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  • Conflict minerals



    Located in the central area of Africa, the Democratic Republic of Congo (DRC) has the world’s richest gold deposits. In addition, Congo’s underground is also rich with diamonds, colored metals, and rare metals resources, which is why Congo is also called the “Geological Miracle.” With such abundant natural resources, Congo should have been a rich and prosperous country, however, decades of fighting over these natural resources has resulted in continuous civil war in Congo, in which more than 4 million of Congo’s people have lost their lives. In Congo, local armed forces and multinational companies collude to force local civilians to work in mines, sometimes even refusing to pay them for their work. These local armed forces and multinational companies have made fortunes, while the people of Congo suffer from inhumane torture.
    The head of the “Global Watch” international organization, Patrick Airey, says: “This is called the resource curse. From the colonial period to the present, Congo (DRC) has always been just a temporary storage ground for its rich resources, its people have never been the real beneficiaries of these resources.”
    This is why the rare metals that come from this area, including cassiterite, wolframite, coltan, and gold are referred to as “blood minerals” by the press. These metals are used in information and communications technology products that we are familiar with, such as mobile phones and laptop computers.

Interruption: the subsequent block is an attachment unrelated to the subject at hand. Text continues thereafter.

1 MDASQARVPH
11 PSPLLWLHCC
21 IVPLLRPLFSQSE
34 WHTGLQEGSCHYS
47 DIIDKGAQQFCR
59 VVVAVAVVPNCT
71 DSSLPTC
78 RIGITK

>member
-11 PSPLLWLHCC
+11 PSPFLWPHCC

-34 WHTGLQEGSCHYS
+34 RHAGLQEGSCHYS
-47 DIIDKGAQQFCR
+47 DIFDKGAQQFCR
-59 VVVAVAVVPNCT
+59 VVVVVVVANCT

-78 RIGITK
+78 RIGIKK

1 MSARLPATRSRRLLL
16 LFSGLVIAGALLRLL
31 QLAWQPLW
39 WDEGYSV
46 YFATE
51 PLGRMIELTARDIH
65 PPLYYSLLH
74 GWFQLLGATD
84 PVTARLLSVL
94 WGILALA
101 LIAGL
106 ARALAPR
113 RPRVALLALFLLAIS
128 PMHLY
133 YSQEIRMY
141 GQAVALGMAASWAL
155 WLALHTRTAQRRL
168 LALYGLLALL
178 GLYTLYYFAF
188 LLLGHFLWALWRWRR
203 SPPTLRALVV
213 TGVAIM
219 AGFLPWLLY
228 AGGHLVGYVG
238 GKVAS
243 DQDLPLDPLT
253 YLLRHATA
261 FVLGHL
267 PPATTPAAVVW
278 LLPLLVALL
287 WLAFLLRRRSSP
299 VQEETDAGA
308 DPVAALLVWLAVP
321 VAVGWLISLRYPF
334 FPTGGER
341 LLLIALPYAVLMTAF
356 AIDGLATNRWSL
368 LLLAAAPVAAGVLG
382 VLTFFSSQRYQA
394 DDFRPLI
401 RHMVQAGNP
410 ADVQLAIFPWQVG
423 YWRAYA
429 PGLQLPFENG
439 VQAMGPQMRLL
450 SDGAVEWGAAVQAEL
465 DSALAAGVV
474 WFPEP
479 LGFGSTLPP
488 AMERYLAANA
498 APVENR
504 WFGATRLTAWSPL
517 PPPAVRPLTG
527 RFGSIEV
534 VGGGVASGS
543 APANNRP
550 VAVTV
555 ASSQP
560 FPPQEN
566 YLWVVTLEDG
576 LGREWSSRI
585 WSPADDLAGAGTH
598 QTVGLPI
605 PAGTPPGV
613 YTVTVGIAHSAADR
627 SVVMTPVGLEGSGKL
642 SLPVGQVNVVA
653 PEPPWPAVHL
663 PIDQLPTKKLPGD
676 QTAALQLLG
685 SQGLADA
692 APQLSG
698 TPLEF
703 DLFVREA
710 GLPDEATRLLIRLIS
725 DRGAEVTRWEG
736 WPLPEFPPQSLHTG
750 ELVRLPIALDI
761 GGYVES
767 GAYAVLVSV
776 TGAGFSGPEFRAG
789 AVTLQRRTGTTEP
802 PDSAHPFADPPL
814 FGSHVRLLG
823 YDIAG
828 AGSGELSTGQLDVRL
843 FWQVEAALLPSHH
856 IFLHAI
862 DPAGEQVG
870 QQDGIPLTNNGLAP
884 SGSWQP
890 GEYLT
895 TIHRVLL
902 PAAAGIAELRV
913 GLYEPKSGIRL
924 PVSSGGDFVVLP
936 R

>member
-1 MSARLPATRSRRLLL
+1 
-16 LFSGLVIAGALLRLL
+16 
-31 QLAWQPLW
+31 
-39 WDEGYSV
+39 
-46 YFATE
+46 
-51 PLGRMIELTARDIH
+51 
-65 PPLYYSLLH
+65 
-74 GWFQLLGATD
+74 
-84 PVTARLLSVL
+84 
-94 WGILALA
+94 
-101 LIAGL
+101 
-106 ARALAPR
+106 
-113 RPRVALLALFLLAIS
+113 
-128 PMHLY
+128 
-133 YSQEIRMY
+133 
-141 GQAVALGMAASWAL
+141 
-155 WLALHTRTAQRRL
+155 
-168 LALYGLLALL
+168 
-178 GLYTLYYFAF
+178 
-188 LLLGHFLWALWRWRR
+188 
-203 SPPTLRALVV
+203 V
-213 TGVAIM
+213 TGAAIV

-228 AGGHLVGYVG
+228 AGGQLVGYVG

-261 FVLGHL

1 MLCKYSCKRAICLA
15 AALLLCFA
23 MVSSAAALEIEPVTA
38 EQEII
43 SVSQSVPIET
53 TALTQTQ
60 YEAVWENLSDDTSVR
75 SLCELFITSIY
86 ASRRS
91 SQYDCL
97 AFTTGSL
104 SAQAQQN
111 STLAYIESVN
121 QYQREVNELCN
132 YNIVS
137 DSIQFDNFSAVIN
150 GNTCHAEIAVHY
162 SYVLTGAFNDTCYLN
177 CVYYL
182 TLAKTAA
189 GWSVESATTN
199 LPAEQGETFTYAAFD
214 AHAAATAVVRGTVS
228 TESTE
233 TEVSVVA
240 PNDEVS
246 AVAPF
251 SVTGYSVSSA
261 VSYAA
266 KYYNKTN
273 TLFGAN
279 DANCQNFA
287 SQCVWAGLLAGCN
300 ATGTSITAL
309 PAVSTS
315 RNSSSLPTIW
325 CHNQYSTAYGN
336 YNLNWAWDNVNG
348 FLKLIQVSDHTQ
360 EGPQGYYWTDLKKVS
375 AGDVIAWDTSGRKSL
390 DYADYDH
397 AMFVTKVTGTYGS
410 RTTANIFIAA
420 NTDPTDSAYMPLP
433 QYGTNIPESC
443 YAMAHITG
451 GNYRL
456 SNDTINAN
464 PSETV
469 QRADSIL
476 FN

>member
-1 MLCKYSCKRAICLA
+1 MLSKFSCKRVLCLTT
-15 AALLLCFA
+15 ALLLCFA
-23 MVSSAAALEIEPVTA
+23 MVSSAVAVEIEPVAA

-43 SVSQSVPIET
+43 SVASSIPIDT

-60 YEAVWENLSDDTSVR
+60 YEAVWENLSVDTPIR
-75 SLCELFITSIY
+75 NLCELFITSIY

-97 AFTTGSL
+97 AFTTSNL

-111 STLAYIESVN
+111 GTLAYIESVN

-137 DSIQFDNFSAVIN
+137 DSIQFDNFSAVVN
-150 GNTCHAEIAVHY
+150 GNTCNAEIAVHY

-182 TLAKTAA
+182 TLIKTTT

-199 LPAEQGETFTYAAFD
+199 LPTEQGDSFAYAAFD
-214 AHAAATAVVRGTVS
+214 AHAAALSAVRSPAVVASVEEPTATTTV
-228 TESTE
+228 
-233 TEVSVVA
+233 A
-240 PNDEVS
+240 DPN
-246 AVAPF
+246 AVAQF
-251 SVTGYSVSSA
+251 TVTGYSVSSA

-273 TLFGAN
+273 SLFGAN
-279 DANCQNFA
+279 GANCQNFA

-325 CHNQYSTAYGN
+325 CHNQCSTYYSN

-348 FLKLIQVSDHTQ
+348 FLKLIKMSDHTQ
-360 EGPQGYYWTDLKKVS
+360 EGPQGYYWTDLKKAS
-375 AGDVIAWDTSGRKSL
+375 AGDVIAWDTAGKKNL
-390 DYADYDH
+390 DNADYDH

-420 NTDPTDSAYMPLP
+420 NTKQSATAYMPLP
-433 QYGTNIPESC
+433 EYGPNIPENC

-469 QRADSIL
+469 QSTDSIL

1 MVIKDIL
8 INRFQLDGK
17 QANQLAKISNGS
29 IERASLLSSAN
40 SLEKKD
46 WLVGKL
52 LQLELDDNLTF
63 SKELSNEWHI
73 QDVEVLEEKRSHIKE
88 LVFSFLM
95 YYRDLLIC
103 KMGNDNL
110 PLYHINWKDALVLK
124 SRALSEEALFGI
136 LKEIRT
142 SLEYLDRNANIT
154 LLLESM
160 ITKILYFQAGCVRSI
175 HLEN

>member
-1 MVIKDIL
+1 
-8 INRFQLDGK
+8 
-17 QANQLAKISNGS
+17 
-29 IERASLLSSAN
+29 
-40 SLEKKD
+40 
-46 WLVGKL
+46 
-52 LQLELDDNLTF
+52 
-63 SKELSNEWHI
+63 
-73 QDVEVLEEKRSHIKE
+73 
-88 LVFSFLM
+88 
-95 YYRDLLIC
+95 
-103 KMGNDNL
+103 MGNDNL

The types and quantities of metals used in electronic components differ by the type and model numbers of the electronic components. The following table summarizes the main metals used in electronic components. The social issues resulting from the usage of cobalt, gold, tantalum, tin, palladium, and tungsten that comes from the Democratic Republic of Congo have already attracted the attention of end users and NGO’s.

    Metals have a variety of sources, including recycled metals, mined metals, and inventory metals, whereas mined metals are the predominate source. Using tantalum as an example, the following diagram shows its main sources:


    Metal mining has brought enormous economic benefits to developed countries and developing countries by, for example, accelerating economic growth, improving quality of life, and optimizing public infrastructure. On the other hand, mining has in many ways also brought about many negative effects on society and the environment. We must understand that the benefits brought about by mining are actually obtained at the expense of many social and environmental issues.

    1. Environmental issues
      From an environmental perspective, the mining processes for most metals affect the environment in the following ways:
      • Destruction of land as well as the ecological environment. These effects persist long after the mining is stopped.
      • Water pollution.
      • Mining, smelting, and refining result in greenhouse gas emissions as well as air acidification pollution.
    2. Social division issues
        Although mining operations do help in the development of education, health care, and basic infrastructure(such as hospitals, schools, railroads, and communications networks), there still exist many social problems in the process of mining, including prostitution, the spread of AIDS, and regional violence and conflicts.